History of Chinese Money
China has a very long tradition of using coins. The same design of coinage lasted 2,000 years and it was the first country to introduce paper money. Other forms of currency included a ‘bolt of silk’ in foreign trade with a standard monetary value and for government officials sacks of rice (Chinese measure dàn 担). For many centuries remote communities bartered crops at markets rather than using money. The quality and value of coinage reflected the fortunes of the ruling dynasty, a decline in fortunes led to devalued and debased currency.
Cowrie shells were used as currency as far back as the Shang dynasty [1600-1100BCE]. The cowrie can still seen in characters for precious things; Bèi 贝 [Old form 貝] means shells or valuables. The character is used as a radical in the Chinese words for jiàn 贱 (cheap; worthless) 贵 guì (precious; expensive; honorable); 买 mǎi (buy) [Old form 買]; 卖 mài (sell); sì 赐 (bestow) and cái 财 (riches; valuables). The shells probably came from either the South China Sea or the Indian Ocean. As they are rare, cannot be forged and do not occur in China the amount of money was tightly controlled. Cowrie shells continued to be used in remote south western areas up to the Ming dynasty.
It was back in the Western Zhou dynasty [c. 1000BCE] that China started using metal coins. Advanced Chinese bronze workmanship provided the technology for the accurate casting of coins. As many as 80 coins were cast at a time using a mold made of clay, stone, brass or sand. The individual coin molds were interconnected in the form of a 'coin tree'. Initially bronze replicas of cowrie shells were produced before a change of design to produce castings of small spades (布币 bù bì) and knives (刀币 dāo bì). Another form used in the Warring States period was round money: 圆钱 yuán qián with a round hole, probably modeled on jade 璧 bì rings.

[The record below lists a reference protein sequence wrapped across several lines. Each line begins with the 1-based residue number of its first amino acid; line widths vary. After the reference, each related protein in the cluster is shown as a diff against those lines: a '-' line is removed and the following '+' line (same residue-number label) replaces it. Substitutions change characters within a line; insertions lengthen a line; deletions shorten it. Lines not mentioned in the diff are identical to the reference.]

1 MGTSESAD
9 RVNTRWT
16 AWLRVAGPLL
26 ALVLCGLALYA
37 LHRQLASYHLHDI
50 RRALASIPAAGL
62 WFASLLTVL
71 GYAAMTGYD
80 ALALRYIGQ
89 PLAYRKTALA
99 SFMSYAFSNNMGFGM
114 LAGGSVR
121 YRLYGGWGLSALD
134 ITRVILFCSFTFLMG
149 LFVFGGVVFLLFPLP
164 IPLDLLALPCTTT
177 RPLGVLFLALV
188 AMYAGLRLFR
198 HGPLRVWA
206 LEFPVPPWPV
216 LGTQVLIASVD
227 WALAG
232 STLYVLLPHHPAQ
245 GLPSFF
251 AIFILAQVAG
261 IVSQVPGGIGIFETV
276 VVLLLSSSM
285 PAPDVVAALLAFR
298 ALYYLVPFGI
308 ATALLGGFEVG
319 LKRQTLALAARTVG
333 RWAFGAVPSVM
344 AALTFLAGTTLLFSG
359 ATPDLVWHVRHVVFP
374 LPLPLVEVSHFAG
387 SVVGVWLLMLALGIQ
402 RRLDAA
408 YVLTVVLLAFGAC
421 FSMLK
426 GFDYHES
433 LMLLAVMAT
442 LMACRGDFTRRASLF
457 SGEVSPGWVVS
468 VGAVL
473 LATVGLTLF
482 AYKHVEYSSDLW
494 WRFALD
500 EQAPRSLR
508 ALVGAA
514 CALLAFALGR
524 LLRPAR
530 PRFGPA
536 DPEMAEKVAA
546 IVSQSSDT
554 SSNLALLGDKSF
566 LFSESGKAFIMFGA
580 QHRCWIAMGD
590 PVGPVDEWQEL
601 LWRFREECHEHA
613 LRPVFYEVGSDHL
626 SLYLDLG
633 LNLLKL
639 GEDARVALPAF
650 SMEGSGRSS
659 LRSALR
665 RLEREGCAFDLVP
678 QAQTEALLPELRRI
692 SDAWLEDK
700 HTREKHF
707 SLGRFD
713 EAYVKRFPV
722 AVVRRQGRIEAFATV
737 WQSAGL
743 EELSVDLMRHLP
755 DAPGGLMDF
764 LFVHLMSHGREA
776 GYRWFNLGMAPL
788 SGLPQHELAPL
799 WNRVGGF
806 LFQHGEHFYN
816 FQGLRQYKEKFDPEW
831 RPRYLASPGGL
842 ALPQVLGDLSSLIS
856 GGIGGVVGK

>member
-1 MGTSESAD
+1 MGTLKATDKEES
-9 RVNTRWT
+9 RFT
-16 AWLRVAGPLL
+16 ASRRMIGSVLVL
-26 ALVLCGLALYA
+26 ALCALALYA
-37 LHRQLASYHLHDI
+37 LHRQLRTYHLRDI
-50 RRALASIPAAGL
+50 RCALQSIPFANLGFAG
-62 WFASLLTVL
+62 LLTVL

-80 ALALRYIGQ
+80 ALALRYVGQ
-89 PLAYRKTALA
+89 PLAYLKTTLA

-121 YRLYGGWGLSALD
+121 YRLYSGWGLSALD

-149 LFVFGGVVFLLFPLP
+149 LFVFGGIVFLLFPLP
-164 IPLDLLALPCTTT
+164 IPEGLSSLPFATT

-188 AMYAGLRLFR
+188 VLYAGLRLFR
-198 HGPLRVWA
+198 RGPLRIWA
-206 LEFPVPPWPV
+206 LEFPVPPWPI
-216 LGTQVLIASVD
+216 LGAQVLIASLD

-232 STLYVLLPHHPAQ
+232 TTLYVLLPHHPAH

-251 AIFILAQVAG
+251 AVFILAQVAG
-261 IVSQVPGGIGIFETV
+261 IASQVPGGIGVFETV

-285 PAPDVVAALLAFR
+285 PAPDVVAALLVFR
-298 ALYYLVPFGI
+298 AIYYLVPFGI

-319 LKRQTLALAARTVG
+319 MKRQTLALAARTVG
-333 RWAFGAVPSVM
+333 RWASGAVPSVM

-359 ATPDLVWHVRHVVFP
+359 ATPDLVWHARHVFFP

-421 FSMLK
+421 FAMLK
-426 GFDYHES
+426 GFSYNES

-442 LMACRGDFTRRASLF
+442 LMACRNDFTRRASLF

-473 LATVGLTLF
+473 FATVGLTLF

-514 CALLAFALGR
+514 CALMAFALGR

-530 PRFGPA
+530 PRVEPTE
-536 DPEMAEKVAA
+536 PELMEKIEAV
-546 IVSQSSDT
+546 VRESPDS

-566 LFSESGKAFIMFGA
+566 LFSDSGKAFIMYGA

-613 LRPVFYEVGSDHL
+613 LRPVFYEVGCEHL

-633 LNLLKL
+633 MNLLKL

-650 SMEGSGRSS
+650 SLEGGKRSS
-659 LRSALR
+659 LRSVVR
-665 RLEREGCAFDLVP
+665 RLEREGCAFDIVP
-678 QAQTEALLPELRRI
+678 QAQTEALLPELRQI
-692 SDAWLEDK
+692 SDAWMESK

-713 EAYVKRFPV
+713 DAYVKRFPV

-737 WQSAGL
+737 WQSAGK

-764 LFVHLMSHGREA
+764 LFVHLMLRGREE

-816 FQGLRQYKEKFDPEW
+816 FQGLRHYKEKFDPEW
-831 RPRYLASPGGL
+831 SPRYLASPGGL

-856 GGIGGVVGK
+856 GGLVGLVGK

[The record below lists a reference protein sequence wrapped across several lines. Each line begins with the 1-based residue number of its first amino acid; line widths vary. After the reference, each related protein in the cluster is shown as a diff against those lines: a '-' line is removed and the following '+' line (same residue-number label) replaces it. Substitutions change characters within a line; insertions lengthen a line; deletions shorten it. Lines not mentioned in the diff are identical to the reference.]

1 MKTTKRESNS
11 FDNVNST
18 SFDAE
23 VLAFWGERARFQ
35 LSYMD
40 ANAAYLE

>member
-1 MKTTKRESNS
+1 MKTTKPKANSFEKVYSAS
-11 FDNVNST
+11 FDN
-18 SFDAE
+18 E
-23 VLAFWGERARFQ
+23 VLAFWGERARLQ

The Qin dynasty Emperor Shihuangdi standardized money, along with everything else, when he introduced the 半两 bàn liǎng ‘half tael’ (equivalent to 12 铢 zhū) coin. It had a standard weight in the form of a round disc with a square hole. This shape of coin remained in use up to the 20th century. He also divided all currency between gold/silver: 上币 shàng bì and bronze: 下币 xià bì. The square central hole allows the coins to be conveniently and safely strung together (the earlier knife and spade currency often had a hole for the same reason). The shape symbolizes the union of heaven (round) and earth (square). The copper coins were cast in a bronze mold and had two or four characters inscribed on them. A thousand coins strung together divided into ten groups of 100 were the next unit of currency as ‘a string of cash’ 吊 diào. The string would be braided rather than a single linear string. However care was needed in counting as unscrupulous traders would make strings with as few as 83 coins instead of 100.